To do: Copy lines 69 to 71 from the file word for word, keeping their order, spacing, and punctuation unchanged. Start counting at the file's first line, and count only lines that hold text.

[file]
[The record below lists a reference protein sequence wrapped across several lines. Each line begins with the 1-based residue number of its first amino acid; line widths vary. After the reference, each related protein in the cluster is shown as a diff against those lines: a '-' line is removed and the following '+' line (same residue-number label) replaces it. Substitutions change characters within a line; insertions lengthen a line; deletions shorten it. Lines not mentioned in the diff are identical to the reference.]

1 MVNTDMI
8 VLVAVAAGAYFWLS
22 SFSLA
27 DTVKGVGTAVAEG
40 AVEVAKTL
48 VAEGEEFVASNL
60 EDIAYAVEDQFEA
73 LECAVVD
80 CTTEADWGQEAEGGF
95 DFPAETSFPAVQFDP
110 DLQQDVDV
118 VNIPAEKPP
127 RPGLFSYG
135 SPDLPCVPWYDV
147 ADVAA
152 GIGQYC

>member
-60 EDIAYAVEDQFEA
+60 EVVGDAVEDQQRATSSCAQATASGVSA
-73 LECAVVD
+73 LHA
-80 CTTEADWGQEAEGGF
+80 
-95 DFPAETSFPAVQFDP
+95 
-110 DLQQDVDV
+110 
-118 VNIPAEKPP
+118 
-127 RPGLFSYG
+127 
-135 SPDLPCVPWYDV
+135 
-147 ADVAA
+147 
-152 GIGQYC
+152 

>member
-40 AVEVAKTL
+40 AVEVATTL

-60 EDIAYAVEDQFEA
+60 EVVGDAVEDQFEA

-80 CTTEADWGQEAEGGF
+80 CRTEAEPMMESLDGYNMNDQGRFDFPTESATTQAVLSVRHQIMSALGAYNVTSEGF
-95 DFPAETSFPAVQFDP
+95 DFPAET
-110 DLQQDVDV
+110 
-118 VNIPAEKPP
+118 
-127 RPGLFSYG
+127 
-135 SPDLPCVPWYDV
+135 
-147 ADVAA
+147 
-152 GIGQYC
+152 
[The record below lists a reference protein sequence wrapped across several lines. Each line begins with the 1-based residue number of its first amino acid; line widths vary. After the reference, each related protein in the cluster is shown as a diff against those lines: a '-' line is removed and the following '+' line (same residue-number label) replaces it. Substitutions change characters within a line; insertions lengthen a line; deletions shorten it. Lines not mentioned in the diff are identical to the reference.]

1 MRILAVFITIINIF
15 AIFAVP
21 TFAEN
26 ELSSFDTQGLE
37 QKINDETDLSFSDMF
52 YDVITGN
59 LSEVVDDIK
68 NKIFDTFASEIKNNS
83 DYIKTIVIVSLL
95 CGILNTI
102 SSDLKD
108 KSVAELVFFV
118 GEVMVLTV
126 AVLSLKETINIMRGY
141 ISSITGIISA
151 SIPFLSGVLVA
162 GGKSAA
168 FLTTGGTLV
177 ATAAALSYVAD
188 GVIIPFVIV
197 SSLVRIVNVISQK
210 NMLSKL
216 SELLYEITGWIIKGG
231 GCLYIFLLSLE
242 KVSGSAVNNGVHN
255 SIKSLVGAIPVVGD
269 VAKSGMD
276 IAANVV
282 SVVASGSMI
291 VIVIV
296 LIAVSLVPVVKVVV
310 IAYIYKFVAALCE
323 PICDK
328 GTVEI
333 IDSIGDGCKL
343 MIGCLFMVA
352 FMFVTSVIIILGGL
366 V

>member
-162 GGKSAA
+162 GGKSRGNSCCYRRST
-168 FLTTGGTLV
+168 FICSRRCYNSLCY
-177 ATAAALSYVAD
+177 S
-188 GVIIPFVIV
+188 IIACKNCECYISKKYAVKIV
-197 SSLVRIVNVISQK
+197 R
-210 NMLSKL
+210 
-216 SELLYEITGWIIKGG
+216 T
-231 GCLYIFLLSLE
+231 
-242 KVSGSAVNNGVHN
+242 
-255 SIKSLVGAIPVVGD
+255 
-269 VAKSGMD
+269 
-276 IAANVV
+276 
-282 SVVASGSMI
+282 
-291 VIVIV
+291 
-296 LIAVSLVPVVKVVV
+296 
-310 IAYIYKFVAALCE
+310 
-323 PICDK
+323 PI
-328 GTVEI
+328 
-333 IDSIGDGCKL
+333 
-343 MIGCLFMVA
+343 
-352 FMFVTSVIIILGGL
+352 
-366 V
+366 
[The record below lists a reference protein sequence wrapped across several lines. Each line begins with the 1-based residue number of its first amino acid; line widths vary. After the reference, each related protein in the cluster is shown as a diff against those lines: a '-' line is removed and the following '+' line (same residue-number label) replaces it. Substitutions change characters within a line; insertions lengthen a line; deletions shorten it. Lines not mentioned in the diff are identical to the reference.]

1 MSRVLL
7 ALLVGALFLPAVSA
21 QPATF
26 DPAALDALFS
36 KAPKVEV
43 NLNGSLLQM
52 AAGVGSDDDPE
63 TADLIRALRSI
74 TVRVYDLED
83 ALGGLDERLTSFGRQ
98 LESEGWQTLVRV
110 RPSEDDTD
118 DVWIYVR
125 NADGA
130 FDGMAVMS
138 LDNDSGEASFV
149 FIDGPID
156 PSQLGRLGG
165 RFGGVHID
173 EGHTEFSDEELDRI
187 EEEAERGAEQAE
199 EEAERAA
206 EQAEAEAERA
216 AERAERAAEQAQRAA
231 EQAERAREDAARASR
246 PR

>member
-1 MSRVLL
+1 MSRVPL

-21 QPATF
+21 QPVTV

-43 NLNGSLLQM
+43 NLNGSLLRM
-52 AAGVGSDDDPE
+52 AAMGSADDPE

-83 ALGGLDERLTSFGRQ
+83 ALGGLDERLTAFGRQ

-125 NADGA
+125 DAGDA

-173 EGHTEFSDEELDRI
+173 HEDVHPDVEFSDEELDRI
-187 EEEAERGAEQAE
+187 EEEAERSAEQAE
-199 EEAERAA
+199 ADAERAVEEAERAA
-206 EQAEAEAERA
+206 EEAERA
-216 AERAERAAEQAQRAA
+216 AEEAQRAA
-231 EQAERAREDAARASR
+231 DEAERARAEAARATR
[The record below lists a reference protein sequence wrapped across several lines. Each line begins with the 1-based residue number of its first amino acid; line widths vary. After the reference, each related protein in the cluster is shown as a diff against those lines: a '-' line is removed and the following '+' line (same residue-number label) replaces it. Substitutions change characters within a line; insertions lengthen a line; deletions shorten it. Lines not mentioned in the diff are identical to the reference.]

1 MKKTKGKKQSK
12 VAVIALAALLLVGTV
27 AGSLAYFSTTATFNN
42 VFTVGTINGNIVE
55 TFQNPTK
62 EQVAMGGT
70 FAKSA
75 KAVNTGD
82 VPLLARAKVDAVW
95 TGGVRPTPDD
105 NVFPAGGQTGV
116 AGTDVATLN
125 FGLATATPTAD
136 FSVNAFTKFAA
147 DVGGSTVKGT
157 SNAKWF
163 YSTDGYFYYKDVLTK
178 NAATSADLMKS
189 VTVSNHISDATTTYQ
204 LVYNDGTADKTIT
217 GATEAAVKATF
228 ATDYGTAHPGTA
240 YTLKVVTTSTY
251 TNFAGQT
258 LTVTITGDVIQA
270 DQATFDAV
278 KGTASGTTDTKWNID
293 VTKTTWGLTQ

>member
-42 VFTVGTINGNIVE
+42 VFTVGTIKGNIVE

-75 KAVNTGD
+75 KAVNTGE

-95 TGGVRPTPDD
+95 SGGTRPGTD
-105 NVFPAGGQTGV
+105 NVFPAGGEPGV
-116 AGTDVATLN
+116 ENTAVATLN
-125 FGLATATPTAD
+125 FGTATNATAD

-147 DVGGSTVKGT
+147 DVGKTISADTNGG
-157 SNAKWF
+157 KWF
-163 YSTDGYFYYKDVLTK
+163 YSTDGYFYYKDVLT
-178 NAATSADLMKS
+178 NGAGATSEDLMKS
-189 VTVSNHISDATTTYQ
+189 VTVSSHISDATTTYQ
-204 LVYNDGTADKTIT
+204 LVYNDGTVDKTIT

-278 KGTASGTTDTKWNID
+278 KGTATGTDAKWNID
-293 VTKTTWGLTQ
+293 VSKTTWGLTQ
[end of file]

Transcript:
83 DYIKTIVIVSLL
95 CGILNTI
102 SSDLKD